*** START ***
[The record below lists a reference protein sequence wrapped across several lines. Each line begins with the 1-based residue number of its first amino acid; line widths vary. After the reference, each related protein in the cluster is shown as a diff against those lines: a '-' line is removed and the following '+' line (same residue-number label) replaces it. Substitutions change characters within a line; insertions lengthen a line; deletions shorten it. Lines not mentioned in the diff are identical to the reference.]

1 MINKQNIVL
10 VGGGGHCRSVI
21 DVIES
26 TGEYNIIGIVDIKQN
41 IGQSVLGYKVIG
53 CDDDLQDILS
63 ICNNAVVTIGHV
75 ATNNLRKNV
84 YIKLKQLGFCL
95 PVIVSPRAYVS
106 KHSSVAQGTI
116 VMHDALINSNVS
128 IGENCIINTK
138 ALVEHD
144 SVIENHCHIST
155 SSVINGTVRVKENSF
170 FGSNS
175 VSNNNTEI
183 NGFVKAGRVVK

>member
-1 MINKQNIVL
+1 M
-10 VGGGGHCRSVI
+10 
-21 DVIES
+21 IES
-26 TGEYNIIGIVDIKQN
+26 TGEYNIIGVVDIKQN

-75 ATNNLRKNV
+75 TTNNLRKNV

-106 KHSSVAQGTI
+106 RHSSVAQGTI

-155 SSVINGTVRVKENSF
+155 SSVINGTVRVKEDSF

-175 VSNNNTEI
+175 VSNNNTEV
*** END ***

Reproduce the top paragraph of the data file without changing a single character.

[The record below lists a reference protein sequence wrapped across several lines. Each line begins with the 1-based residue number of its first amino acid; line widths vary. After the reference, each related protein in the cluster is shown as a diff against those lines: a '-' line is removed and the following '+' line (same residue-number label) replaces it. Substitutions change characters within a line; insertions lengthen a line; deletions shorten it. Lines not mentioned in the diff are identical to the reference.]